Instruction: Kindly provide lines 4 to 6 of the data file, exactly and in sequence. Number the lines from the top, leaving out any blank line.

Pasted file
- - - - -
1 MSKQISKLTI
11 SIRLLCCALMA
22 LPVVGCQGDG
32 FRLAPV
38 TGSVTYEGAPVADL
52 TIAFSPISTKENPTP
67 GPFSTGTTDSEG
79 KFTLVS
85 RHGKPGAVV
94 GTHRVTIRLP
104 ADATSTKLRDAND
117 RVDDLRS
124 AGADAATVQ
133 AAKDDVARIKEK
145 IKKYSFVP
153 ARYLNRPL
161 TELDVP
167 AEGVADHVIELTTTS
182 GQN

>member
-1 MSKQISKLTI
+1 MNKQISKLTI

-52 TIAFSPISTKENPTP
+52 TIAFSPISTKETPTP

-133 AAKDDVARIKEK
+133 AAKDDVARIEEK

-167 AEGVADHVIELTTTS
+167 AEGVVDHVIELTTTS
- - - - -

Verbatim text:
32 FRLAPV
38 TGSVTYEGAPVADL
52 TIAFSPISTKENPTP